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Written by ACI Technologies Inc.   
Monday, 01 February 2010 00:00

When halide fluxes lead to corrosion – and what to do about it.

The customer submitted several board assemblies that failed in the field and exhibited corrosion in close proximity to on-board components. The most common source of corrosion on electronics assemblies is residual flux. Fluxes can be highly reactive chemicals that, if left on the assemblies, can lead to corrosion, electrical degradation, and decreased reliability. In the presence of moisture and electrical bias, flux residue can enable dendritic growth as a result of electrochemical migration.

To establish the source of the corrosion, technical data sheets and materials safety data sheets (MSDS) can be used to help evaluate the chemistries of the approved fluxes. The cleaning process also is evaluated to ensure the efficacy of cleaning the fluxes. Further, by establishing a correlation between the composition of the residues and flux chemistries, one can eliminate or confirm the source of the corrosion. Analysis of the residues may be accomplished by employing scanning electron microscopy (SEM) with energy dispersive x-ray spectroscopy (EDS).

The introduction of chemistries promoting the advancement of corrosion in electronic assemblies may appear paradoxical. However, the proper flux coupled with effective cleaning processes can negate performance and long-term reliability issues. An abundance of flux types are currently available. J-STD-004B characterizes flux by type: rosin (RO), resin (RE), organic (OR) and inorganic (IN). Flux activity also is designated by the degree of its ionic and corrosive actions. A halide-free flux providing adequate soldering performance with low residue levels may appear ideal. However, flux selection may rely on board type, material compatibility, specifications, component mounting and solderability.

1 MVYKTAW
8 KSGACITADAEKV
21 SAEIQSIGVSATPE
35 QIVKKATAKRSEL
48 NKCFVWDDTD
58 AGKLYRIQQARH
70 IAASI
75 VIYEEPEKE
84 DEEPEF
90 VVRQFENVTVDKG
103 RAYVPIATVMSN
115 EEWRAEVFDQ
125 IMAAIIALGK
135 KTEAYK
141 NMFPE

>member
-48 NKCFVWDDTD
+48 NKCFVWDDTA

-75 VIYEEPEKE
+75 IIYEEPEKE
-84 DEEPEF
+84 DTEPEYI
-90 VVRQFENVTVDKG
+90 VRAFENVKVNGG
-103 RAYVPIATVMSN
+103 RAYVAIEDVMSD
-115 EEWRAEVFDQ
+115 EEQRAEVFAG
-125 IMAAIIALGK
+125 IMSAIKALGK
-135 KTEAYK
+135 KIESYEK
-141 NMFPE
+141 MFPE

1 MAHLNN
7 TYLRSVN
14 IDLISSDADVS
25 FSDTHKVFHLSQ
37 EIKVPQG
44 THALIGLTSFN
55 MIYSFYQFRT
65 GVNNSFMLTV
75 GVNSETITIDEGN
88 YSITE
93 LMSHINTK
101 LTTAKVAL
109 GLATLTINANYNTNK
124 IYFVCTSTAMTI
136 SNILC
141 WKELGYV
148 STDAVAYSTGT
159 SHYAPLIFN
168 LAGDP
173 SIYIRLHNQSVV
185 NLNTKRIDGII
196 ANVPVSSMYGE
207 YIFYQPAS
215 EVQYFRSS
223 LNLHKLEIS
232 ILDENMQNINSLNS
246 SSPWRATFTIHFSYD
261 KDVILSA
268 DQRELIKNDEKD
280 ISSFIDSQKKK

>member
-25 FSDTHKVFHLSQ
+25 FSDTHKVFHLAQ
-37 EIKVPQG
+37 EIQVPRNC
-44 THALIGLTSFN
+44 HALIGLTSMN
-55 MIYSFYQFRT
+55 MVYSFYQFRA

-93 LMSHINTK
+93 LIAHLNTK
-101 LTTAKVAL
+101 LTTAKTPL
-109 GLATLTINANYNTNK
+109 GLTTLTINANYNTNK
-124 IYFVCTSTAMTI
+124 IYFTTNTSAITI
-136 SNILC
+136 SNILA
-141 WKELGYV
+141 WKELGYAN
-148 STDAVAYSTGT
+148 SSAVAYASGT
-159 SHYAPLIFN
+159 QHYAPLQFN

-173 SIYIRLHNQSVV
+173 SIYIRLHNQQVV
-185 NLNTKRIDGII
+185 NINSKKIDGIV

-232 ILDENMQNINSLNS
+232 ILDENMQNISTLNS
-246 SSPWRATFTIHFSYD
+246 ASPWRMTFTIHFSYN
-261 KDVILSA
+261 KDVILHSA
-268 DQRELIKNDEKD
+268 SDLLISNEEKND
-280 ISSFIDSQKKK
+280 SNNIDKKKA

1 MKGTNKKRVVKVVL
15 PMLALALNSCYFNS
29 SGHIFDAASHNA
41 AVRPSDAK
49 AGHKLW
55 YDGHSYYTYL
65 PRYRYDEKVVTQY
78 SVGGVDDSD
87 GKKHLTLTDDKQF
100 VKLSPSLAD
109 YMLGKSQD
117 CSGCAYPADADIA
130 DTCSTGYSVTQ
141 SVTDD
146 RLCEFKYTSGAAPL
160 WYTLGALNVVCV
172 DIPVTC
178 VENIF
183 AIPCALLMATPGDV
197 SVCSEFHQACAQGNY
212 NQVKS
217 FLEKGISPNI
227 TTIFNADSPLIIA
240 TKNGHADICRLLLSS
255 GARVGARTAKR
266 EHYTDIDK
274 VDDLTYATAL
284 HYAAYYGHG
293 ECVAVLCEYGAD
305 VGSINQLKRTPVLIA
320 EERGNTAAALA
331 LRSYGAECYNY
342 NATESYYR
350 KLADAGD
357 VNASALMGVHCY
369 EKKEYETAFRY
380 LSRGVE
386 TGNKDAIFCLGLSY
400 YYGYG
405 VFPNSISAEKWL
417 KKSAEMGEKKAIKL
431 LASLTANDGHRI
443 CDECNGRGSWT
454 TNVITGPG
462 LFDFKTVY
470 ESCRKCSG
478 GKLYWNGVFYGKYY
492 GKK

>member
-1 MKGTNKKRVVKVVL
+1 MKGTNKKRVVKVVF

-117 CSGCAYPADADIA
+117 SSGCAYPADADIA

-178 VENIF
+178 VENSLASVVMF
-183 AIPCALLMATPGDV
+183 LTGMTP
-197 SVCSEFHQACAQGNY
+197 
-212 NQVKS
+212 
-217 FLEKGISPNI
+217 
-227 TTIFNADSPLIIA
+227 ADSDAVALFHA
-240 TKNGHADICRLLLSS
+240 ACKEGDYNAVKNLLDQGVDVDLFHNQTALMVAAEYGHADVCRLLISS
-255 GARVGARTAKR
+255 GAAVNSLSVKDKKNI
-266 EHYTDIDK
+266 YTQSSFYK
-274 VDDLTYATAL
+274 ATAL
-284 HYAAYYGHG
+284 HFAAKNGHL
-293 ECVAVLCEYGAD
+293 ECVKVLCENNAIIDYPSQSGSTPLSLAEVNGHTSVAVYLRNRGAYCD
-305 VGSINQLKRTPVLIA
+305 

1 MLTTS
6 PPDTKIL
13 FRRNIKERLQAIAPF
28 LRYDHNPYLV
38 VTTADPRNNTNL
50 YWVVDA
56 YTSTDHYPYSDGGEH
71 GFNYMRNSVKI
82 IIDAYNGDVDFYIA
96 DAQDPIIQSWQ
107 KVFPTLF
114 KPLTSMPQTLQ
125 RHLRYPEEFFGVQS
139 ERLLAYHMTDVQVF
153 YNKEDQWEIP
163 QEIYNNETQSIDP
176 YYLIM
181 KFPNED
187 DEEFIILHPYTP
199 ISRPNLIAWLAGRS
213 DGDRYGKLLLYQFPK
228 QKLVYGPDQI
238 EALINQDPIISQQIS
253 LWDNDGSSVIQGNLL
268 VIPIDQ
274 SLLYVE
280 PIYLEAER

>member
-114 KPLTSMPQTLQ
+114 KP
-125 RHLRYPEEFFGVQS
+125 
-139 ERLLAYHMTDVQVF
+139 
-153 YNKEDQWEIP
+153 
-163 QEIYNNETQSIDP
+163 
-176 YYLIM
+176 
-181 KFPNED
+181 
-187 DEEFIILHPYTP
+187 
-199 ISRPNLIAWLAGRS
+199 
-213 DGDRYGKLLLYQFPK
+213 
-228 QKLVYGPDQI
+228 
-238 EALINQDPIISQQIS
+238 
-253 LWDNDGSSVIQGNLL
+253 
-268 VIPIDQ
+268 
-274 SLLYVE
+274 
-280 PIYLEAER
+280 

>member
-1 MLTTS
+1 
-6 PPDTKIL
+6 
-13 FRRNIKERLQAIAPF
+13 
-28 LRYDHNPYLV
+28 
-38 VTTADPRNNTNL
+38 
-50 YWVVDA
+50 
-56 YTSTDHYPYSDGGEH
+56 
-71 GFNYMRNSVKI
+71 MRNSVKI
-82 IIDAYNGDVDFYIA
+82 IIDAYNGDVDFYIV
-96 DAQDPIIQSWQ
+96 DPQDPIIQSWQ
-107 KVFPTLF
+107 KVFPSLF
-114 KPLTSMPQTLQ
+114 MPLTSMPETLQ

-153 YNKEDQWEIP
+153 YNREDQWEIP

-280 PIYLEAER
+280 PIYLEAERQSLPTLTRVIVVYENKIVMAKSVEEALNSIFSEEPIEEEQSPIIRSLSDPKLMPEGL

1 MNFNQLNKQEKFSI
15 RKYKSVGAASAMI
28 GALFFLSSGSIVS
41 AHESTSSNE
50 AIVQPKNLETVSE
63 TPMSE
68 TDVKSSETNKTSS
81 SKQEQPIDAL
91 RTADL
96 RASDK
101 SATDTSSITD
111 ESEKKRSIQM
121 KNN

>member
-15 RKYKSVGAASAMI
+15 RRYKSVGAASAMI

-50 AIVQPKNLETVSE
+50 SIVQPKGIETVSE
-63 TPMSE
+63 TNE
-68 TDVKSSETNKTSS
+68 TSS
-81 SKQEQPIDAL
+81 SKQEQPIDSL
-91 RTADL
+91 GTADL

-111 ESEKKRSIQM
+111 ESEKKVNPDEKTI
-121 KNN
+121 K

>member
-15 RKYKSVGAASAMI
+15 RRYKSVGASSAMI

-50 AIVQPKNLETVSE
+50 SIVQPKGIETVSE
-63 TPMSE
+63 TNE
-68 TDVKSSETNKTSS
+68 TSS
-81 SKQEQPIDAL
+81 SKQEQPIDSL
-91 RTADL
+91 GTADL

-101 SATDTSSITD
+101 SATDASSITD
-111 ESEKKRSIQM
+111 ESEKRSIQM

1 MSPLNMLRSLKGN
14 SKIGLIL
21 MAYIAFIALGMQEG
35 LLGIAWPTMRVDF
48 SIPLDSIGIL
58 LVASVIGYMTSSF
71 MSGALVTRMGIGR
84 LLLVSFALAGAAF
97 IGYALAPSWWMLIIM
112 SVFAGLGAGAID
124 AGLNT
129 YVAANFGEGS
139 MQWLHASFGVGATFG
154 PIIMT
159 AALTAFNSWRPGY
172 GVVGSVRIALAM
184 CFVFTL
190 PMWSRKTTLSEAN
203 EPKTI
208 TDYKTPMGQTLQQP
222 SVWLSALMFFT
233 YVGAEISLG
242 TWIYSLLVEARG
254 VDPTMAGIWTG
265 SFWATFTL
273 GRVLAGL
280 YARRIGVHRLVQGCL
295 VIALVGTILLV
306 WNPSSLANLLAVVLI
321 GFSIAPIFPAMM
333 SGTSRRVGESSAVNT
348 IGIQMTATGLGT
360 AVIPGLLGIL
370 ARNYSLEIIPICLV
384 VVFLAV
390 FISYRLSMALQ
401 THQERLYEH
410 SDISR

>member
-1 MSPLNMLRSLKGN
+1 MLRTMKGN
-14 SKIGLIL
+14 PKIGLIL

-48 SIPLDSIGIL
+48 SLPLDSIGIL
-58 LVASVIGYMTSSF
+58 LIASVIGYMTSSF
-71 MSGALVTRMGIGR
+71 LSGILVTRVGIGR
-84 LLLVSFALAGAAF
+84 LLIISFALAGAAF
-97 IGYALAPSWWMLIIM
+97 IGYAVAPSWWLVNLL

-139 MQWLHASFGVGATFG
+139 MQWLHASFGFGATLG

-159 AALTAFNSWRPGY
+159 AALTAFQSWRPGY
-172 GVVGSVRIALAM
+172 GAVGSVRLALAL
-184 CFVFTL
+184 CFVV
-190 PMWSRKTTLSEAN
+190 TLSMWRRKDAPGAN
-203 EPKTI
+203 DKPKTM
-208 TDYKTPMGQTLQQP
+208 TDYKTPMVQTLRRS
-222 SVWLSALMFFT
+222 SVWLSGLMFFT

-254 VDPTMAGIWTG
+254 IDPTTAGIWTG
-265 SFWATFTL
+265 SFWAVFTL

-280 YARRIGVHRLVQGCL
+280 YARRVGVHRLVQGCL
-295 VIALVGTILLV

In this case, optical microscopy was used to obtain images of the white (Figure 1) and green residues (Figure 2) observed on the assembly and components. SEM/EDS can provide a qualitative representation of these residues using high magnification microscopy in conjunction with EDS for quantitative purposes. Analysis revealed the white areas of corrosion to be consistent with tin chloride residue (Figure 3) and the green areas to be consistent with copper chloride residue (Figure 4). These residues may form when copper and tin react with chloride ions, which likely came from an aggressive flux that had an extended exposure time on the assembly. Carbon, nitrogen and oxygen also were present in both residues and are typical organic components of the flux. A review of the flux technical data sheets referenced the use of L0 materials. L0 materials are halide-free and were neither the source of the chlorides, nor the cause of the residue. Further review of the materials revealed an aggressive flux also was used in the selective soldering process. The designator ORH1 indicates the highest flux activity level in the OR category and halide concentrations greater than 2%. It is likely this flux is the source of the chlorides and the cause of the residue.




Chloride remaining on the assemblies after exposure to H1 fluxes is common. When combined with moisture and electrical bias, the presence of these chlorides is instrumental in corrosion. An assembly properly cleaned and rinsed after reflow can effectively eliminate the remaining halide fluxes, removing any ionic species necessary for corrosion. Manufacturing processes also must be thoroughly reviewed. This ensures non-approved materials that may lead to reliability issues are not applied. 

ACI Technologies Inc. (www.aciusa.org) is a scientific research corporation dedicated to the advancement of electronics manufacturing processes and materials for the Department of Defense and industry. This column appears monthly. 

Last Updated on Tuesday, 09 February 2010 20:22
 

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